354 F2d 651 Ozenna v. R W May

354 F.2d 651

William J. OZENNA, Appellant,
R. W. MAY, Warden, etc., Appellee.

No. 20019.

United States Court of Appeals Ninth Circuit.

Jan. 3, 1966.

William J. Ozenna, in pro. per.

William N. Goodwin, U.S. Atty., Charles W. Billinghurst, Asst. U.S. Atty., Tacoma, Wash., for appellee.

Before BARNES, BROWNING and DUNIWAY, Circuit Judges.

DUNIWAY, Circuit Judge:

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Appeal from denial of a writ of habeas corpus. In May, 1951, petitioner was convicted in the Alaska District Court, at Nome, and sentenced to a 15 year term of imprisonment, upon his plea of guilty to a charge of assault with intent to commit rape. He did not appeal, and is now a prisoner in the United States penitentiary at McNeil Island, Washington. On March 31, 1961, he was given a 'mandatory conditional release'. (18 U.S.C. 4163) He was returned to custody on December 1, 1962, for parole violation. On July 3, 1962, he was convicted of another offense (forgery) in an Alaska state court, and sentenced to 1 year's imprisonment. He was granted parole by the Alaska authorities on December 6, 1962, as of December 1, and 'ordered on parole to the Federal Detainer.'


Petitioner's sole contention is that, because he was convicted by an Alaska territorial court, the United States Board of Parole no longer has any authority over him. His reliance is upon the Alaska Statehood Act, 72 Stat. 339, July 7, 1958, 48 U.S.C. 1964 pocket part, and particularly those provisions relating to the transfer of jurisdiction to the new Alaska state courts, which became effective February 20, 1960 (see sections 13-18, 72 Stat. 349-350).


We find nothing in the Act which deals specifically with the problem here presented. But we think that the answer to it is clear. When Ozenna was convicted, the crime was against the United States. The case was so entitled-- and correctly so. There was no other sovereign in Alaska at that time. He was regularly committed to the custody of the Attorney General (18 U.S.C. 4082). He then became subject to the jurisdiction of the United States Board of Parole. (18 U.S.C. ch. 311, 4201 ff) In short, he became a federal prisoner. Nothing in the Alaska Statehood Act changes that custody, or that jurisdiction. It does transfer court jurisdiction over state (formerly territorial) offenses to the state courts. (Sections 15, 16) It does not abate any proceeding; it expressly provides (Section 13) against abatement. The transfer does not affect the validity of petitioner's sentence or change his custodian.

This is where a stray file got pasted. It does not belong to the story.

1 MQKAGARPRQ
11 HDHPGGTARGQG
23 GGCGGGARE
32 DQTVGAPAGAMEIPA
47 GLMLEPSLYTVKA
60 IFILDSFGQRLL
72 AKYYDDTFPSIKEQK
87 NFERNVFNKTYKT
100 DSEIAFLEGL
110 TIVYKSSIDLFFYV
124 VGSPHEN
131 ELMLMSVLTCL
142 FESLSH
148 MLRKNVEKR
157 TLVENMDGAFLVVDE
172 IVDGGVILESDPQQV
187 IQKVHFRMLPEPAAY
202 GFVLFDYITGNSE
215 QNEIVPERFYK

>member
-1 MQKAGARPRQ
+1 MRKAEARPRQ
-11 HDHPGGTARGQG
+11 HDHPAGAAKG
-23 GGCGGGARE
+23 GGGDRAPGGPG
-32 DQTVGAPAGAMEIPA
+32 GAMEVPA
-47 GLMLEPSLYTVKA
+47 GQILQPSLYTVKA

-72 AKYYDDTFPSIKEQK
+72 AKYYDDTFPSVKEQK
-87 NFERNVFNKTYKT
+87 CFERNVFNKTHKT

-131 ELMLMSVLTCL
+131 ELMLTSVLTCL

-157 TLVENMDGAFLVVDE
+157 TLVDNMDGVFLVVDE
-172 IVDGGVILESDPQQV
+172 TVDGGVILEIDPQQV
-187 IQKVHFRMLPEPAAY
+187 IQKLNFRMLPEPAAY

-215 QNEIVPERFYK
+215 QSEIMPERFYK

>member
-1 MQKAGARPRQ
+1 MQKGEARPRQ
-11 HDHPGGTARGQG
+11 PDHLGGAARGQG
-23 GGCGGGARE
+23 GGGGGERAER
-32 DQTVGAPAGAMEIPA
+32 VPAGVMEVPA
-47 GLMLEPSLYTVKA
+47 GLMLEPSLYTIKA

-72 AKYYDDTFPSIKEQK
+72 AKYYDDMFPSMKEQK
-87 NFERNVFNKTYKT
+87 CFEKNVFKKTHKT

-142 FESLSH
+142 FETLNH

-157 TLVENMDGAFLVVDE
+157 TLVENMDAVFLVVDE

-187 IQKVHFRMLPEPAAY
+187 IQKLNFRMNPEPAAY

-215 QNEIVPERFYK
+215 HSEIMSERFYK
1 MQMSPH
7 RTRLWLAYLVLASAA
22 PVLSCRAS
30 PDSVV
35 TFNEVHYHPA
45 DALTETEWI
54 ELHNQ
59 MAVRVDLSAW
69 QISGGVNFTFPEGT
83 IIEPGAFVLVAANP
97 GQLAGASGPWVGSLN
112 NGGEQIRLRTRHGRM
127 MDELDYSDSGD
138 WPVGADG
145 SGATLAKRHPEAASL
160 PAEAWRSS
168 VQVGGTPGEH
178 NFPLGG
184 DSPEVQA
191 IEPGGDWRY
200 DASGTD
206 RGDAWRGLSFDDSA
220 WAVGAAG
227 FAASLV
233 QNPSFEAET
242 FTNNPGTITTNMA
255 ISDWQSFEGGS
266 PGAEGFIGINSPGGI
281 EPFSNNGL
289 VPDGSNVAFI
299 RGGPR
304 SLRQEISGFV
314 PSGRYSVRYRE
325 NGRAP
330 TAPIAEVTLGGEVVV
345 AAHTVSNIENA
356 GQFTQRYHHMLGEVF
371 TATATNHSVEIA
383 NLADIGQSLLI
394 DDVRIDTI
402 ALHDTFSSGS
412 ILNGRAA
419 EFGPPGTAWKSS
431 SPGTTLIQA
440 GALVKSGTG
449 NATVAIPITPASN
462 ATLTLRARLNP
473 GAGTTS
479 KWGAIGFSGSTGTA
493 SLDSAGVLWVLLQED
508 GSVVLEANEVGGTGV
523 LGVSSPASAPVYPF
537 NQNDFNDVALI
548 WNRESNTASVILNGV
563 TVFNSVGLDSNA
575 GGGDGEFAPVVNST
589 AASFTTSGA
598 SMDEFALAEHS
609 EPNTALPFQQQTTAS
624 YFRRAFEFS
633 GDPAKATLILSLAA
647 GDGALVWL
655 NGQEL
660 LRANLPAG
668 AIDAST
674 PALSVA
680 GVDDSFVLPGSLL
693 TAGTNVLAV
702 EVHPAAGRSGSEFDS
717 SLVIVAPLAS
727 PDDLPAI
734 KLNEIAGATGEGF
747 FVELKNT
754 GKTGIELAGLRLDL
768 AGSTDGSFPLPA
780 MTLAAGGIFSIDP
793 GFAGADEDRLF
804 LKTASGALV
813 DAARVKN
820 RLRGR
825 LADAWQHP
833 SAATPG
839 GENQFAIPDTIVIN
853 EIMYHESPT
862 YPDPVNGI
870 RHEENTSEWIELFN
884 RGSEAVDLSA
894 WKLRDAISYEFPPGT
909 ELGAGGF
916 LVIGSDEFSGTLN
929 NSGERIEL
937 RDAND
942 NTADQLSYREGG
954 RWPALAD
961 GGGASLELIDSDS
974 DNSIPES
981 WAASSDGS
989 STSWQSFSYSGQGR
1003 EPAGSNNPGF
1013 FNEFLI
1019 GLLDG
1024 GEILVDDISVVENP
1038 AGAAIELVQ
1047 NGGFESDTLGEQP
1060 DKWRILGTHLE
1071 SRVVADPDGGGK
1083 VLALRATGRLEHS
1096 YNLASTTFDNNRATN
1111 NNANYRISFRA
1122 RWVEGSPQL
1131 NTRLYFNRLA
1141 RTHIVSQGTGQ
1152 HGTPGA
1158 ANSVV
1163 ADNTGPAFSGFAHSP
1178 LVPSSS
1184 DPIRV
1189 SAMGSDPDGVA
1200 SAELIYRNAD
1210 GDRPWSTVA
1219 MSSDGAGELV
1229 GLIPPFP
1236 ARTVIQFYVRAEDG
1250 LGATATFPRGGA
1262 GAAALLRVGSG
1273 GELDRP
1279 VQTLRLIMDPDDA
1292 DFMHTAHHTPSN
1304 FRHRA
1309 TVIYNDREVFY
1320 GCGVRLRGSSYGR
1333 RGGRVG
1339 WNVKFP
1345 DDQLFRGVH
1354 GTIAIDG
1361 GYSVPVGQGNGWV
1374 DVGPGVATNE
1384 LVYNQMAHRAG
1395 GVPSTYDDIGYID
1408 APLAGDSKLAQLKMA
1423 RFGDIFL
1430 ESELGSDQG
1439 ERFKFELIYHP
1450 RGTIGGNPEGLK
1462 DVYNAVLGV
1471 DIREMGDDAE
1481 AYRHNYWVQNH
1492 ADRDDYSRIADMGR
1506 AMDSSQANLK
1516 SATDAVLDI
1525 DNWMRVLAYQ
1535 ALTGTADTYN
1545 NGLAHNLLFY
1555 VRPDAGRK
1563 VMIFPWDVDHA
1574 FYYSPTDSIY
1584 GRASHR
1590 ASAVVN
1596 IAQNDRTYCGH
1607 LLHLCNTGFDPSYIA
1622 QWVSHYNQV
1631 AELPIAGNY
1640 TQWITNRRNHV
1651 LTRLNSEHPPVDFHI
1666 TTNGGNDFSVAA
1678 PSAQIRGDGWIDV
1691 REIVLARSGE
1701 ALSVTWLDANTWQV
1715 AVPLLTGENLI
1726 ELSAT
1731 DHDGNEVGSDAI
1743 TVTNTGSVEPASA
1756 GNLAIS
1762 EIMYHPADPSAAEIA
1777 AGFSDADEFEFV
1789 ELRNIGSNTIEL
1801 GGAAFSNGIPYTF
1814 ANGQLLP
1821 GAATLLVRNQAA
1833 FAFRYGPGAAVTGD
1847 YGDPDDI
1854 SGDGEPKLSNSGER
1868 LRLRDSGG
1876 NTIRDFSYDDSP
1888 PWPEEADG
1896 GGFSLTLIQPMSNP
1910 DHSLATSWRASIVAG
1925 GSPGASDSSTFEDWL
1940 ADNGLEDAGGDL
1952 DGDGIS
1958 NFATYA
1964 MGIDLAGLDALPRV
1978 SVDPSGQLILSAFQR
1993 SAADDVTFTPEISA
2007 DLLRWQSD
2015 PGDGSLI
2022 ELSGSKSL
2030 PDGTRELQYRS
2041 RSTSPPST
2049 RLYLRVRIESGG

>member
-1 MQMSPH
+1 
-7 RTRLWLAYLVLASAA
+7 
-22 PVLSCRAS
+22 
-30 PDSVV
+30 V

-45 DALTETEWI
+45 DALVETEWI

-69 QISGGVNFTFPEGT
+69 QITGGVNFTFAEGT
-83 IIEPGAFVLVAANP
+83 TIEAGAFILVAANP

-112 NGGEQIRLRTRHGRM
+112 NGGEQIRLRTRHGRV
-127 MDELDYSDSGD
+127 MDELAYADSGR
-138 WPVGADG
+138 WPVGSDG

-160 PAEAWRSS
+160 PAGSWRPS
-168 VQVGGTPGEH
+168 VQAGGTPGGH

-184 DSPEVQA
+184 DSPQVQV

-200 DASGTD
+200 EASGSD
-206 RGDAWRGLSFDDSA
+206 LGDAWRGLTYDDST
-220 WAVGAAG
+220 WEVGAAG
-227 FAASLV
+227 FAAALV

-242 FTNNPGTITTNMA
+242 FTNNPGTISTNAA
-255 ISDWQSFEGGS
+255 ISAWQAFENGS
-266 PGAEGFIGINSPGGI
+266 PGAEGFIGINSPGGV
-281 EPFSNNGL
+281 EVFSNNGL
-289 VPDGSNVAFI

The cases on which Ozenna relies do not deal with this problem. They recognize the difference between federal offenses, as they are referred to in certain congressional acts of general application, and offenses against territorial laws, which are analogous to offenses against the states. But they do not hold that an offense against territorial laws is not an offense against the United States, or that it is not punishable by imprisonment in a United States correctional institution, the prisoner being subject to the control, of the Attorney General, the Bureau of Prisons (18 U.S.C. ch. 303, 4041-4042), and the United States Board of Parole. See Mookini v. United States, 1938, 303 U.S. 201, 58 S.Ct. 543, 82 L.Ed. 748 (rules for criminal proceedings in 'District Courts of the United States' do not apply to territorial courts); Ex parte Krause, D.C.Wash., 1915, 228 F. 547 (offense against Alaska territorial law not offense against the United States within the meaning of Rev.Stat. 1014); United States v. Doo-Noch-Keen, 1905, 2 Alaska 624 (crimes defined in The Alaska Code are purely local in character, 'and in no sense federal laws'. The court goes on to say, however, that such offenses 'are in a sense offenses against the United States, because the United States is the local governing authority'); United States v. Abrahamson, 1945, 10 Alaska 518.